Yesterday, NLIHC released Out of Reach 2012: America’s Forgotten Housing Crisis This report highlights the gap between wages renters actually earn, and what they would need to earn to afford the rent and utilities for a modest two-bedroom apartment in their state.

As a part of our release, we held a press conference on the data. Speaking at the event, along with NLIHC President & CEO Dr. Sheila Crowley and Senior Research Analyst Megan Bolton, was Dr. Raphael Bostic, Assistant Secretary for Planning and Development at HUD. Dr. Bostic and Dr. Crowley used their remarks to provide important context for the report.

Dr. Bostic described Out of Reach as providing an “evidence base” for what’s working and what’s not in terms of housing policy. He noted that the Worst Case Needs  report HUD issues every two years has shown a tremendous increase in the number of renters in distress across the country, and that Out of Reach backs up these numbers

Two points from Out of Reach are particularly important to note, said Dr. Bostic: first, the stresses on renters are felt across the board- in both urban and rural areas, in communities of every size. Second, the housing crisis has had a big impact not just on home ownership, but on the rental market as well. He emphasized that there is a glut of housing supply that is mismatched to real demand, so it has not been able to relieve the demand pressure at the low-cost end of the housing market.

In terms of policy, Dr. Bostic outlined a number of issues HUD and the Administration feel need addressing. The Administration wants to see home ownership become a sustainable proposition, but does not see home ownership as the only goal of housing policy. In fact, the goal is for all people to be house well, no matter if that means rental housing or owned housing. But, Dr. Bostic said, reports like Out of Reach show that this goal has not been achieved across the board, and that more attention must still be given to rental housing issues.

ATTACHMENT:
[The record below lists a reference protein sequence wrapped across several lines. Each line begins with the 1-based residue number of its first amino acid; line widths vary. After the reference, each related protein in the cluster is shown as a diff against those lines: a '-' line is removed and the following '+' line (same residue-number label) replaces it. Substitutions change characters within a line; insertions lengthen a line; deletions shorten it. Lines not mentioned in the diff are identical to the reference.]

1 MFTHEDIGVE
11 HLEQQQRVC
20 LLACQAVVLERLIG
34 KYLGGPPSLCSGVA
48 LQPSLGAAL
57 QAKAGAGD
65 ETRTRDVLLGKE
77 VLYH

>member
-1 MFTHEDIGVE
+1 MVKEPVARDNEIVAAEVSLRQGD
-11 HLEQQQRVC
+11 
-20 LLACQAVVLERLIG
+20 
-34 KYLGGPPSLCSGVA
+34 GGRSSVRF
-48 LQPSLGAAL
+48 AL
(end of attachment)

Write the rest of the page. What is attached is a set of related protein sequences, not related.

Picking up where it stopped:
Dr. Bostic presented three potential policy solutions. First, the Administration is concentrating on its jobs agenda so that Americans will have greater access to income and opportunity. Second, HUD is asking how the existing housing stock can be re-purposed to serve existing need, as through the new REO to Rental pilot just launched by FHA. Finally, HUD is looking at other parts of a household’s balance sheet in order to create sustainable housing and communities.

After Dr. Bostic’s remarks, Dr. Crowley spoke about the few resources currently available to create rental housing, most notably the federal Low Income Housing Tax Credit program and state and local housing trust funds. She said serious consideration needs to be given to aligning the targeting of housing programs with the greatest need for affordable housing, which is at the lowest end of the income spectrum. Even when programs are targeted to low income households, said Dr. Crowley, they are aimed at those whose incomes are on the higher end of the low income scale, leaving the poorest people without access to housing.

In her remarks and in answer to questions from members of the media, Dr. Crowley emphasized that the federal government spends astonishing sums of money subsidizing housing through the tax code, but that this subsidy benefits homeowners exclusively, and higher income homeowners receive the greatest benefit of all. She said that NLIHC and other organizations advocate transforming the mortgage interest deduction into a tax credit that would benefit middle income homeowners, and to put the savings from reform back into making housing more affordable for all Americans through programs like the National Housing Trust Fund.

Tomorrow, we’ll take a look at the findings from the report.